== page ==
Post the Hundred-and-Eleventh: In Which My Grandfather Proposes To My Mother

Gentle Reader, hang on for a minute, because I’m about to piss off my grandfather’s ghost.

Angry Ghost

I probably shouldn’t be telling you this story, because those who are involved either swore me to secrecy or are my mother. To set the scene: my father has just died; on learning this news, my grandfather faints. It is the second of November; frost has already claimed the countryside.

Obviously, the family rushed to his side; he was rushed to the hospital. When he awoke, he screamed: his girlfriend, Anita, had been leaning over his face, checking for signs off life. She got one.


He didn’t wake back up for two weeks.

He was awake in time for the funeral, but wasn’t well enough to attend. The rest of my colorful family was there – the whole blessed lot of them. Our manifold dysfunctions were plain for the world to see, as whenever the Yoders are gathered together. We raged against going gently into that good night, as we do. The scene was a bit like this*:


That story will be told, though, in the fullness of time. This story leaves the funeral, and refocuses about a week later. Maman and I go to visit Grandpa, who is due to be discharged from hospital the next day. Grandpa was aware that we were having financial difficulties; I wasn’t earning enough to take care of both my bills and my mothers, and her hearing with the Union regarding her pension wasn’t for another few weeks.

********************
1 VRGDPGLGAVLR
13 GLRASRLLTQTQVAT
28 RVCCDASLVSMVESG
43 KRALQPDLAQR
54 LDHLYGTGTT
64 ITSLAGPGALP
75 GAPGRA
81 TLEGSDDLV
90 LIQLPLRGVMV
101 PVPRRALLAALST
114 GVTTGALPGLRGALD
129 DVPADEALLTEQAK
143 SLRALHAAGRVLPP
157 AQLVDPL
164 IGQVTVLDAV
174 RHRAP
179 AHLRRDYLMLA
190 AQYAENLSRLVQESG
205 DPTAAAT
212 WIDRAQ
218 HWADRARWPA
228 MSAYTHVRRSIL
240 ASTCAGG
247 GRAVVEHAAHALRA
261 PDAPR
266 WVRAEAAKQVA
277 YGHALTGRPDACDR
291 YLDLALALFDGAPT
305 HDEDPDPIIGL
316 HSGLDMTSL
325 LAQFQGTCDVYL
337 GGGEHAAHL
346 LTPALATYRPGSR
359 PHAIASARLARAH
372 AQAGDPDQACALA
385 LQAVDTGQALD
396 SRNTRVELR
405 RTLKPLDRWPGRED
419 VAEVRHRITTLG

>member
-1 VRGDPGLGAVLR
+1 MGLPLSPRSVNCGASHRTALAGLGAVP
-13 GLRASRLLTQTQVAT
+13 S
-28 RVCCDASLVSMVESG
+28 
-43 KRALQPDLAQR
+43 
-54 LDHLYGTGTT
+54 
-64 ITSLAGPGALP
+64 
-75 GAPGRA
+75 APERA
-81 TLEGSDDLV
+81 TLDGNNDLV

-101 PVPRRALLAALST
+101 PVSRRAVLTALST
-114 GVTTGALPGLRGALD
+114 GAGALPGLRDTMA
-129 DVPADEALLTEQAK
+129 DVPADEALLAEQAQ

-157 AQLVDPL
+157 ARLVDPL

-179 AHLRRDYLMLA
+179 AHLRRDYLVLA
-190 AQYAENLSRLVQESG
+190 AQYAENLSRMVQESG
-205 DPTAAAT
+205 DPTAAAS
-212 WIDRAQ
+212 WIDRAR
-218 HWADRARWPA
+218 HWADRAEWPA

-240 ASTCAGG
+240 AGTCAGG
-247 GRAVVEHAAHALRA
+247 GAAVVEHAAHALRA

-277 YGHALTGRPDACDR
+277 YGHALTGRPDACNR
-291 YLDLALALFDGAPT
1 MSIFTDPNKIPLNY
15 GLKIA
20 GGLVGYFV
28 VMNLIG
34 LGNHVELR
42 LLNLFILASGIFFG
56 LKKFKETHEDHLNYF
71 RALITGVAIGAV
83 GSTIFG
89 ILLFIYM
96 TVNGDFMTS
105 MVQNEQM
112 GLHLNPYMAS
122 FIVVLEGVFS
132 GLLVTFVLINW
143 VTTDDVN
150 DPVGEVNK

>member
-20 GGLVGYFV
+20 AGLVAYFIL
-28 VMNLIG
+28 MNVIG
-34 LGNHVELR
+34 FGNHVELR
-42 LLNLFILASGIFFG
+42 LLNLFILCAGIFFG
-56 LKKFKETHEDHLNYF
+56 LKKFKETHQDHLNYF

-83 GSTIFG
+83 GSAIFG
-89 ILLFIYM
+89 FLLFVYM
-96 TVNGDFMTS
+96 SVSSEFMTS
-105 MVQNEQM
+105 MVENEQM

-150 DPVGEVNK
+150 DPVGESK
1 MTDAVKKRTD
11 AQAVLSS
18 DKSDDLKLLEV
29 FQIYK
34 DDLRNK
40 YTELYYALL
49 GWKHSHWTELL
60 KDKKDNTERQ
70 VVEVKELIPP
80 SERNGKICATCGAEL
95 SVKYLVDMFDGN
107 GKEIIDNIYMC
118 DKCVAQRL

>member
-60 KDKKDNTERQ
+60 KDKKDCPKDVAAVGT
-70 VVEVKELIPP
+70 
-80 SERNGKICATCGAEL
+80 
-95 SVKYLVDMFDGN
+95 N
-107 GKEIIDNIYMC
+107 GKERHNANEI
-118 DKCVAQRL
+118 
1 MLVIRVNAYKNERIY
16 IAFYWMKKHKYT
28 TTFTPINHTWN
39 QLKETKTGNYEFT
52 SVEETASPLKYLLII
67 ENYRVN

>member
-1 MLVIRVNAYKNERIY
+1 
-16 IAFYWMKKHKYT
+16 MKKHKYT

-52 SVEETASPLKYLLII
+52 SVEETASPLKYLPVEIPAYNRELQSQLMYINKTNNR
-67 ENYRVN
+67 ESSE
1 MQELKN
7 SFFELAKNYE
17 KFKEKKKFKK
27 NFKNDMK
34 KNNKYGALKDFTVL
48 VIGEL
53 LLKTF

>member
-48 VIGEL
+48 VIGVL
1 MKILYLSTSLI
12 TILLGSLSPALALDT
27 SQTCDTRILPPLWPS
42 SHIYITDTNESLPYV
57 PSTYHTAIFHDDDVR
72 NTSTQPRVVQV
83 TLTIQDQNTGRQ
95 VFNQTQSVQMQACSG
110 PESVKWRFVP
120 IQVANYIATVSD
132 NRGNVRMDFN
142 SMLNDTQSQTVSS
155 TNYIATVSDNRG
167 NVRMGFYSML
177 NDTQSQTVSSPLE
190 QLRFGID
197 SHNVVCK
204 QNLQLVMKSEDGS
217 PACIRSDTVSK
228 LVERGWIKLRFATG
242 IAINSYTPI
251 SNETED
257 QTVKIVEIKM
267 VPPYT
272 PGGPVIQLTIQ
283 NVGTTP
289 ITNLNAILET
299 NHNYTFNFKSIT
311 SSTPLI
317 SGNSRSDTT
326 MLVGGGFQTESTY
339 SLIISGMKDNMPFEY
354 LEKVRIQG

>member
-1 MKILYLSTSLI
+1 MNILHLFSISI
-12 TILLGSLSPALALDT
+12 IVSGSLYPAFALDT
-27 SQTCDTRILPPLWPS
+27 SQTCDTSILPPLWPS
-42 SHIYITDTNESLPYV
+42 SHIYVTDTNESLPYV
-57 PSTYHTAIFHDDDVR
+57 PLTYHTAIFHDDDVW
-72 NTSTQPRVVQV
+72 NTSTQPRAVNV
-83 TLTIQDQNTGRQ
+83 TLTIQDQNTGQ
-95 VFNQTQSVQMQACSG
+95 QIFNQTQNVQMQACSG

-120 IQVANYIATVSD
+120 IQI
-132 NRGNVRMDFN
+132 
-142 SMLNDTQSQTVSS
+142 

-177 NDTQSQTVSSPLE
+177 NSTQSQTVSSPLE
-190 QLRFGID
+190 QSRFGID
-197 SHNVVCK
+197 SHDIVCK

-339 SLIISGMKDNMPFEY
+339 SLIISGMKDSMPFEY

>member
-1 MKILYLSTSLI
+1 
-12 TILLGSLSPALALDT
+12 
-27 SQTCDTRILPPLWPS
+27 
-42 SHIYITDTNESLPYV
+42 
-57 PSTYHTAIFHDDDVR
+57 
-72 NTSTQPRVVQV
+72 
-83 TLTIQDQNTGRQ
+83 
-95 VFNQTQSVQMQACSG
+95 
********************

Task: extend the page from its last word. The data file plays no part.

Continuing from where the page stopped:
It’s very sweet, really, the scene in his ward: the eighty-six year old man, struggling to get out of his bed, tubes and monitors going haywire. We stopped him – his hospital gown wasn’t tied – and asked him what on earth was so important that he had to get out of bed for.

A proposal. He wanted to do it properly, getting down on one knee and all, and propose to his daughter-in-law of twenty-six years.


“Nothing funny – no hanky-panky, you understand. So that you’d get my pension, and benefits.” My mother was very touched.

She declined, and they never spoke of it again.


*Okay, so there wasn’t as much dancing, but there was some. Bonus points if you can name the movie the photo’s from, though.


About Ty DeLyte

Madame DeLyte has suffered a grave disappointment - YET AGAIN - and still believes that freedom, beauty, and truth are what's valuable, rather than vulgar cash. He'd add love to that list - but, well, what can he say about love?
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